How to have a packed two days in Seattle without overdoing it.
I was ecstatic as I left the city of Portland behind me. I had two days in Seattle and the city was calling me to its shores. I was happy to oblige for a weekend away exploring more of the Pacific Northwest.
Seattle was one of those spur of the moment decisions. It wasn’t until about a week before that I decided I was definitely going to head further north and check out a new city in the Pacific Northwest. The simple joys of having a car again after mostly living abroad without one.
The drive up to the city was three hours in total, and I was surprised to find sunny and, dare I say, warm blue skies welcoming me as I drove toward the skyscrapers in the distance. The nice weather would last throughout my two days in Seattle, clouding up again on the day I left.
6 unique things to do in Grants Pass, Oregon and why it’s easily one of the most charming cities to visit in Southern Oregon.
As little as two years ago, Grants Pass wasn’t known for its bustling downtown. If you lived in Josephine County, where the city is located, you would have one of the lowest property taxes in Oregon.
However, with a very low property tax in Grants Pass and no sales tax in Oregon, there was little to give to local services, such as the sheriff and fire departments. Crime rates rose. There was a meth problem on the outskirts of the city, a drug that continues to haunt many cities around Oregon.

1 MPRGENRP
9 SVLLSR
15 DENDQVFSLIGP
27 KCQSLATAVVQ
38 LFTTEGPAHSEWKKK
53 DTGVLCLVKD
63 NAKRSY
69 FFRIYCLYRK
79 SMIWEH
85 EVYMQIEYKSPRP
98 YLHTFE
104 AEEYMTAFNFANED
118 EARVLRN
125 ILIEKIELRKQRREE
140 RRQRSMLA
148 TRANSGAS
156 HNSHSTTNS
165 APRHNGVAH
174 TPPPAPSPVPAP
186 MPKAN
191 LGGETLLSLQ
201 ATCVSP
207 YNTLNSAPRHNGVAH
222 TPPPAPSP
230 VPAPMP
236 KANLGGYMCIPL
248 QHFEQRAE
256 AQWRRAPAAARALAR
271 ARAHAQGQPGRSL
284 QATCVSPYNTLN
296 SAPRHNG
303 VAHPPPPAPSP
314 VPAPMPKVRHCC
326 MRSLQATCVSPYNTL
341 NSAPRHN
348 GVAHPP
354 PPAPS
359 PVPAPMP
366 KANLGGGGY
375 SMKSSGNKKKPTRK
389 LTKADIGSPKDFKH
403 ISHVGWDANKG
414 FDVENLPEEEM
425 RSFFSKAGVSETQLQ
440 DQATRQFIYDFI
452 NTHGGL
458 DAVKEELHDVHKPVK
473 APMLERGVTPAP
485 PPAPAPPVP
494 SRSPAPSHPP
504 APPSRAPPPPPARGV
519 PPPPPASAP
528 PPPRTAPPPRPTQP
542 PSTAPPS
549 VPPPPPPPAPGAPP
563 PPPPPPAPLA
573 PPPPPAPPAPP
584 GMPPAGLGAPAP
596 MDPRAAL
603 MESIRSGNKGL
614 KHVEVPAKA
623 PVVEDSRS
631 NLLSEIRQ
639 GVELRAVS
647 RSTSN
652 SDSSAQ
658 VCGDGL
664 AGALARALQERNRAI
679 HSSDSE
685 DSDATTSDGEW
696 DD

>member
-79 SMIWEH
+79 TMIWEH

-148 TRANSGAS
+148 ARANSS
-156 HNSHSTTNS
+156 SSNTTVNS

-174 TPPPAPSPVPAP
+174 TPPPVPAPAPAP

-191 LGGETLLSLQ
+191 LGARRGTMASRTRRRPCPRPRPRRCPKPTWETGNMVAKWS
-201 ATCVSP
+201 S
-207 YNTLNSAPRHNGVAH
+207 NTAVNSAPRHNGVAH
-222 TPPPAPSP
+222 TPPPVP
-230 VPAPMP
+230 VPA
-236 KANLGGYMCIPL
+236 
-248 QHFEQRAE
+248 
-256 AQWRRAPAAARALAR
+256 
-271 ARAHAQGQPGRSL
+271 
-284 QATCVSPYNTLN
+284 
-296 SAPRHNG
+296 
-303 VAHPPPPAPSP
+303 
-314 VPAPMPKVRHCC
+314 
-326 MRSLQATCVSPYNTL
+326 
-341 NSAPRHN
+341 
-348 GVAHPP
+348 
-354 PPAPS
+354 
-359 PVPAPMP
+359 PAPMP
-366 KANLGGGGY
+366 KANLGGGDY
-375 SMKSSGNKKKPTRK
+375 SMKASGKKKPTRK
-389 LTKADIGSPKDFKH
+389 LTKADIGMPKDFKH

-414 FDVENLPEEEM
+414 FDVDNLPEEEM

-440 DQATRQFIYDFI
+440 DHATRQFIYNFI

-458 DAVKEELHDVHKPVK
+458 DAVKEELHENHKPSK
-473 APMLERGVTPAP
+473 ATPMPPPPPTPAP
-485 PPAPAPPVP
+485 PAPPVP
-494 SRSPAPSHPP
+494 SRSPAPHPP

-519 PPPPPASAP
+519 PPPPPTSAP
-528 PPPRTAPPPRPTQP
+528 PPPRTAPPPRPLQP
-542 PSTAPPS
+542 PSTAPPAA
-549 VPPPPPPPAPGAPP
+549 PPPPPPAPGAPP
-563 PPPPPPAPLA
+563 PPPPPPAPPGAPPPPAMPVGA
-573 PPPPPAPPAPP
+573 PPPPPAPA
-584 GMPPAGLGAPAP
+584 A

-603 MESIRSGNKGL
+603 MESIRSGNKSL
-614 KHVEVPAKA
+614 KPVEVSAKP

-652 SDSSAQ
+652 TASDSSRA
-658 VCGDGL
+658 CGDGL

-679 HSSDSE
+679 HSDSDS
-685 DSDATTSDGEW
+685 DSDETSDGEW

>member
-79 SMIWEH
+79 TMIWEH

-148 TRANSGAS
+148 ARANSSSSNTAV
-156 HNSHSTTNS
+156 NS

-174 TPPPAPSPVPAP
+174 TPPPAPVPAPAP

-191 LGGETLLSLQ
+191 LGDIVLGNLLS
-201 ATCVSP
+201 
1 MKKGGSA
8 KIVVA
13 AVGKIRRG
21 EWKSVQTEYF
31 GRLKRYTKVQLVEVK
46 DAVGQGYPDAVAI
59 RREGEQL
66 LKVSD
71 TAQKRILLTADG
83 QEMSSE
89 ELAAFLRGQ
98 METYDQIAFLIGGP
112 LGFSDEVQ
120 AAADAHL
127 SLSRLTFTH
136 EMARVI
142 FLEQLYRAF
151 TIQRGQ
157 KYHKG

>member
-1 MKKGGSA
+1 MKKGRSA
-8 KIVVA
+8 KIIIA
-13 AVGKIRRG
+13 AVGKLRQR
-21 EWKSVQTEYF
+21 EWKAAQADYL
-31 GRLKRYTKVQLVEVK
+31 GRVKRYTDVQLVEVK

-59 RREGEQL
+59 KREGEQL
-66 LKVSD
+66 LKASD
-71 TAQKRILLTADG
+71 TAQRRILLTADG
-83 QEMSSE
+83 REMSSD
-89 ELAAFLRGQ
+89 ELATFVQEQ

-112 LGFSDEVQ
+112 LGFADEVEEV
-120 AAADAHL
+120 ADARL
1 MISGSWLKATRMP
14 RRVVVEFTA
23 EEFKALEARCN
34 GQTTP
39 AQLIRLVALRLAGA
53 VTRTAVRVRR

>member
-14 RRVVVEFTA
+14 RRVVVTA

But this city’s story became a much happier one.
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This last year I had the chance to do a lot of day hikes around the Pacific Northwest. I found myself chasing waterfalls in the Columbia River Gorge, exploring mountainous landscapes at Mt. Rainier National Park, and even adventuring around the epic scenery to be found on Vancouver Island.
Although a lot of these hikes were during spring and summer, the great majority of the hikes I did in Oregon were in the midst of winter. I used the beautiful nature that was anywhere from 1-3 hours outside of Portland to get rid of any lingering winter blues.
The Pacific Northwest is notorious for gloomy, rainy, and wet weather. It does snow occasionally too. Basically, if you’re hiking during the winter, you should be prepared for any kind of weather. The weather can also change multiple times throughout the course of a day.
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With the stress of the US election and its results still ringing in our ears, I think we could all use a post that reminds us of the beauty that still exists in America. Last month, I visited the southern parts of the Oregon coast for a short trip, only to find some of the most striking and ethereal spots in the state – and that’s saying something!
I started my journey in the small seaside town of Brookings and continued all the way up to Cape Blanco, before cutting back to the Eugene area after my trip. The drive took two days in total and there were a lot of gems along the way.
What is Portland, Oregon like to live in? This was my honest first-hand experience with the Pacific Northwest City.